We love Leonard Bernstein's "Rhapsody in Blue" (1959), with the Columbia Symphony Orchestra.
"Because George Gershwin's Rhapsody in Blue is one of the most beloved American masterpieces, most people who have taken an interest in his music have come to know it quite well and have usually adopted a favorite recording already. Thanks to Sony, its Great Performances series now includes a classic that many will remember vividly -- due in great part to its iconic cover photograph -- and which some will recall fondly as their first introduction to Gershwin's entertaining work.
Among American performers who made a splash playing this piece, Leonard Bernstein may not have given the most fastidious, note-perfect performance, but he made this impressive recording with the Columbia Symphony Orchestra in 1959 a true reflection of his charismatic, flamboyant personality.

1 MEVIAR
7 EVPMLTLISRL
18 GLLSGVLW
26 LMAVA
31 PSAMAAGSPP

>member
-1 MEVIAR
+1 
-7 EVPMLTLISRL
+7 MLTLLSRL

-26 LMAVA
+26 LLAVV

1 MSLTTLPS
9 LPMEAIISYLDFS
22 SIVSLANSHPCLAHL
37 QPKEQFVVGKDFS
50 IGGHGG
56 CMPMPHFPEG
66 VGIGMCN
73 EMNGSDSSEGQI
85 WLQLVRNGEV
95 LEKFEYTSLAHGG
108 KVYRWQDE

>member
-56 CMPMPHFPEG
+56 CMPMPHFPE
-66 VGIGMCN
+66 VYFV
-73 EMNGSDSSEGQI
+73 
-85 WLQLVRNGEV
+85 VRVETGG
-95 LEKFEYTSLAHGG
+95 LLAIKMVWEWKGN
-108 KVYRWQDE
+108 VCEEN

Paired with his buoyant 1958 performance of An American in Paris with the New York Philharmonic, Bernstein's rendition of Rhapsody is lively, flashy, bluesy, and intensely romantic in feeling, and these positive characteristics no doubt contributed to keeping this album in print for many years as one of Columbia's great successes. Presented with a bonus recording of Gershwin's Concerto in F, performed in 1960 by pianist André Previn with Andre Kostelanetz and his Orchestra, the package is practically irresistible for any Gershwin fan who wants a maximum return for the affordable reissue price.
Sony's remastering with direct stream digital has made these recordings sound remarkably fresh with almost no trace of hiss or other noises, and this album favorably compares with many all-digital CDs in its clarity and color."
"Gershwin was just 25 years old when he wrote this genre-bending composition for piano and jazz orchestra in 1924. A sublime collage of melodies and rhythms, the piece conjures the throb and clang of Jazz Age urban life so evocatively that it has become an aural signifier for New York City itself. The piece was notably used in the opening montage of Woody Allen's "Manhattan" and in the Hirschfeld-inspired sequence in Disney's Fantasia 2000".
Credits: Adam Feldman for Timeout and All Music